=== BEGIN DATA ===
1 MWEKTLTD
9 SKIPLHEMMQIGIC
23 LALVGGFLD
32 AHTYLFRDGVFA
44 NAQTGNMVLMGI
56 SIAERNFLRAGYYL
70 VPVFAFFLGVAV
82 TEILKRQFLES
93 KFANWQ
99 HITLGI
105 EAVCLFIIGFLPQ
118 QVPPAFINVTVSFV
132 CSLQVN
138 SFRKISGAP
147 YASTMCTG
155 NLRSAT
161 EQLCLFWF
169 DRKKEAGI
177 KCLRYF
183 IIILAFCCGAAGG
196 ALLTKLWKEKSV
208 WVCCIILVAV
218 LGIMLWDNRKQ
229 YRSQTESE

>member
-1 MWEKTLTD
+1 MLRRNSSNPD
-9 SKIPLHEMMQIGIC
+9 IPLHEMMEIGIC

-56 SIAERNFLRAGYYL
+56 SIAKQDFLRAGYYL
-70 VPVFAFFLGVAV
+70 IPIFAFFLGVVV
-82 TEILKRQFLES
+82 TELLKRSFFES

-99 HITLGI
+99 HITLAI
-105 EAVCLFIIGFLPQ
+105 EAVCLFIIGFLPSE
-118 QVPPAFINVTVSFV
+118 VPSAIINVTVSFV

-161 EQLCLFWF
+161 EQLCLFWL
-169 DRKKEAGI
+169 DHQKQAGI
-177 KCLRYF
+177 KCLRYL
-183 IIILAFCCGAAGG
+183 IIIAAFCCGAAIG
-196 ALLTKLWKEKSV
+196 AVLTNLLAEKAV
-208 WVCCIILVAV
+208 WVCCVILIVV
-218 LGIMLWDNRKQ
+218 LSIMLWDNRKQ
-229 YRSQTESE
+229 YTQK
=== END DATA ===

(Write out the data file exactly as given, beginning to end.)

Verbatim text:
1 MWEKTLTD
9 SKIPLHEMMQIGIC
23 LALVGGFLD
32 AHTYLFRDGVFA
44 NAQTGNMVLMGI
56 SIAERNFLRAGYYL
70 VPVFAFFLGVAV
82 TEILKRQFLES
93 KFANWQ
99 HITLGI
105 EAVCLFIIGFLPQ
118 QVPPAFINVTVSFV
132 CSLQVN
138 SFRKISGAP
147 YASTMCTG
155 NLRSAT
161 EQLCLFWF
169 DRKKEAGI
177 KCLRYF
183 IIILAFCCGAAGG
196 ALLTKLWKEKSV
208 WVCCIILVAV
218 LGIMLWDNRKQ
229 YRSQTESE

>member
-1 MWEKTLTD
+1 MLRRNSSNPD
-9 SKIPLHEMMQIGIC
+9 IPLHEMMEIGIC

-56 SIAERNFLRAGYYL
+56 SIAKQDFLRAGYYL
-70 VPVFAFFLGVAV
+70 IPIFAFFLGVVV
-82 TEILKRQFLES
+82 TELLKRSFFES

-99 HITLGI
+99 HITLAI
-105 EAVCLFIIGFLPQ
+105 EAVCLFIIGFLPSE
-118 QVPPAFINVTVSFV
+118 VPSAIINVTVSFV

-161 EQLCLFWF
+161 EQLCLFWL
-169 DRKKEAGI
+169 DHQKQAGI
-177 KCLRYF
+177 KCLRYL
-183 IIILAFCCGAAGG
+183 IIIAAFCCGAAIG
-196 ALLTKLWKEKSV
+196 AVLTNLLAEKAV
-208 WVCCIILVAV
+208 WVCCVILIVV
-218 LGIMLWDNRKQ
+218 LSIMLWDNRKQ
-229 YRSQTESE
+229 YTQK